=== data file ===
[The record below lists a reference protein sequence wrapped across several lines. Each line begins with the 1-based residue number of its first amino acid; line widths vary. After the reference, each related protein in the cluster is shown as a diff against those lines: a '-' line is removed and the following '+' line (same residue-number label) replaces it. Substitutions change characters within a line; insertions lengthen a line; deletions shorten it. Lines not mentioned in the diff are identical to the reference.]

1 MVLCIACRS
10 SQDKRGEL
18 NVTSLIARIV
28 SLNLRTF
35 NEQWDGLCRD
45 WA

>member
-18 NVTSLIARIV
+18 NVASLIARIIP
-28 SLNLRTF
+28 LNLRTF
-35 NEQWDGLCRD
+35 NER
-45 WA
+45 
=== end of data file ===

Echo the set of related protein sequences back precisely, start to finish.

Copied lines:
[The record below lists a reference protein sequence wrapped across several lines. Each line begins with the 1-based residue number of its first amino acid; line widths vary. After the reference, each related protein in the cluster is shown as a diff against those lines: a '-' line is removed and the following '+' line (same residue-number label) replaces it. Substitutions change characters within a line; insertions lengthen a line; deletions shorten it. Lines not mentioned in the diff are identical to the reference.]

1 MVLCIACRS
10 SQDKRGEL
18 NVTSLIARIV
28 SLNLRTF
35 NEQWDGLCRD
45 WA

>member
-18 NVTSLIARIV
+18 NVASLIARIIP
-28 SLNLRTF
+28 LNLRTF
-35 NEQWDGLCRD
+35 NER
-45 WA
+45 